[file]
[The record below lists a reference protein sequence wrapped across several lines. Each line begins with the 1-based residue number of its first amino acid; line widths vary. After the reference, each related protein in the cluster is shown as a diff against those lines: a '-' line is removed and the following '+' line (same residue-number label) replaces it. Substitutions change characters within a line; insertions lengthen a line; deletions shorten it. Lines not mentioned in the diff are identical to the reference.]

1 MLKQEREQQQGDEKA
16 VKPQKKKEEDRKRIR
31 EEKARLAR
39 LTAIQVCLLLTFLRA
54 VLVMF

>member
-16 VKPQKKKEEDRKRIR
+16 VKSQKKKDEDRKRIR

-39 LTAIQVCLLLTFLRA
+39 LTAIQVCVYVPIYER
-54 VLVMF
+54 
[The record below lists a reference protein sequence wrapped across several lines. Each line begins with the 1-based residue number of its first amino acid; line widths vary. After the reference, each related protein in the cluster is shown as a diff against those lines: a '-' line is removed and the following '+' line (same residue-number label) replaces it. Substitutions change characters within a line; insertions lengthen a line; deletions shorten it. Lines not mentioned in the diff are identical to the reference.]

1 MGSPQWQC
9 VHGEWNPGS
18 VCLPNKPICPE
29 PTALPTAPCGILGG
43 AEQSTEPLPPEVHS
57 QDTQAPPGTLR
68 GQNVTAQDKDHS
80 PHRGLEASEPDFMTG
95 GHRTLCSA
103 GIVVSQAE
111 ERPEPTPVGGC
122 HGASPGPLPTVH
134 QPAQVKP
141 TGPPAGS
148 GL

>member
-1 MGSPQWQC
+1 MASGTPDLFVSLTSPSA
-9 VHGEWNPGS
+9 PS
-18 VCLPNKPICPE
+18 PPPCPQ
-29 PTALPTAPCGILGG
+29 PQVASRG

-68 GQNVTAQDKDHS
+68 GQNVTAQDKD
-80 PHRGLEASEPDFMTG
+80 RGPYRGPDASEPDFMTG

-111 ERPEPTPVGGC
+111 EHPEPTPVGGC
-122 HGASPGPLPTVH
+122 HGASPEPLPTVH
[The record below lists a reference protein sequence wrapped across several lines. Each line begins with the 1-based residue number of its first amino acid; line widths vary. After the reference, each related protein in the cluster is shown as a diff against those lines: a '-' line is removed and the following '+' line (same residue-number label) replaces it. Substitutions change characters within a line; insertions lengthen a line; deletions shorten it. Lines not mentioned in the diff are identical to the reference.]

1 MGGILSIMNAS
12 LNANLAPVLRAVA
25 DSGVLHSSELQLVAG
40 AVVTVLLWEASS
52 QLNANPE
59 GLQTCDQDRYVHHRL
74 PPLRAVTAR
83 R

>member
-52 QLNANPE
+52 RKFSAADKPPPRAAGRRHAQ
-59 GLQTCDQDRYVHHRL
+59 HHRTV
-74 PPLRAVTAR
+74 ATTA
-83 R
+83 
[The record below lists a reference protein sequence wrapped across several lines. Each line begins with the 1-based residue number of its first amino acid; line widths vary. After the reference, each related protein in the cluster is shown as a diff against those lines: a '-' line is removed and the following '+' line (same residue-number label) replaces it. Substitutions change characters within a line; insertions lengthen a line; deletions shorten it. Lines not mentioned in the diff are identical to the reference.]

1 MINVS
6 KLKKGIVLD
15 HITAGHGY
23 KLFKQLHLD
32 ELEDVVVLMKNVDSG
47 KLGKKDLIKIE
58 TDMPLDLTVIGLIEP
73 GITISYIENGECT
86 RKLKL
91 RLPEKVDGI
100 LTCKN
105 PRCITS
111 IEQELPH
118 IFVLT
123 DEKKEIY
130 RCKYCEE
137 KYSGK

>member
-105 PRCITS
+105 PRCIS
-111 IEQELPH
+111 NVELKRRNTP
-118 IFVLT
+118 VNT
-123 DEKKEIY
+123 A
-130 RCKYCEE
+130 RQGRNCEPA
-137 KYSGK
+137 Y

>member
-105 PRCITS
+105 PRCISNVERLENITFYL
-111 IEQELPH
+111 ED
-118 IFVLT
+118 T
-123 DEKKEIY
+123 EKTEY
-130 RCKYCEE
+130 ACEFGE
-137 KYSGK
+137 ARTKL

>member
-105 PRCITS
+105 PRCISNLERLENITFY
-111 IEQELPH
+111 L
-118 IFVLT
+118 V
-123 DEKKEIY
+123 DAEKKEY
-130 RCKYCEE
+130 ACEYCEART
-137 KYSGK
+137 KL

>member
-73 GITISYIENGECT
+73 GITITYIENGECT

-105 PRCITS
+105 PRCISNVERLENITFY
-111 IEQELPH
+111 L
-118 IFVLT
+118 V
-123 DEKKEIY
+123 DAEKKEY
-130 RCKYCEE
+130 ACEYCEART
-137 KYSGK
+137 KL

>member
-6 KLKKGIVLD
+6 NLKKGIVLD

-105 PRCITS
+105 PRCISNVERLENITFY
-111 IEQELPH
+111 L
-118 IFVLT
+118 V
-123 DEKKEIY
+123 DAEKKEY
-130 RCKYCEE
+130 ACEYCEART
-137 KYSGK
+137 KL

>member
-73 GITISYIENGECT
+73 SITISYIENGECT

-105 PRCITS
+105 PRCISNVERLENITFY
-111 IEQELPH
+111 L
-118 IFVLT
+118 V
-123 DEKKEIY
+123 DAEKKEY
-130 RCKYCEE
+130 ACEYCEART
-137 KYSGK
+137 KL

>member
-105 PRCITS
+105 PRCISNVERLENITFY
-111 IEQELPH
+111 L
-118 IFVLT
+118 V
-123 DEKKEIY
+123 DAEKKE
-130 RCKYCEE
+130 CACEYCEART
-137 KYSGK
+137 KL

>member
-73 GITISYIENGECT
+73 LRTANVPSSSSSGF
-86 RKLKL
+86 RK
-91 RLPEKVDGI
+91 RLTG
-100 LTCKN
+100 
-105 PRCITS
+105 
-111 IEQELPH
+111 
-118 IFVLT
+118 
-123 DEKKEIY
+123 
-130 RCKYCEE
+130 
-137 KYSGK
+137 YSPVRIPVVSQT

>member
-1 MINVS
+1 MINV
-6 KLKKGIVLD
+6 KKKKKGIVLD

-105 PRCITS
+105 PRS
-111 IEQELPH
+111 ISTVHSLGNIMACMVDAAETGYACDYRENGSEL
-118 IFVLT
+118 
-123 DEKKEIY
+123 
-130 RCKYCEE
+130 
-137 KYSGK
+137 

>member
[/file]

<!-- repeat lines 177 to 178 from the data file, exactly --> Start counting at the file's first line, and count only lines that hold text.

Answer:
+130 CACEYCEART
-137 KYSGK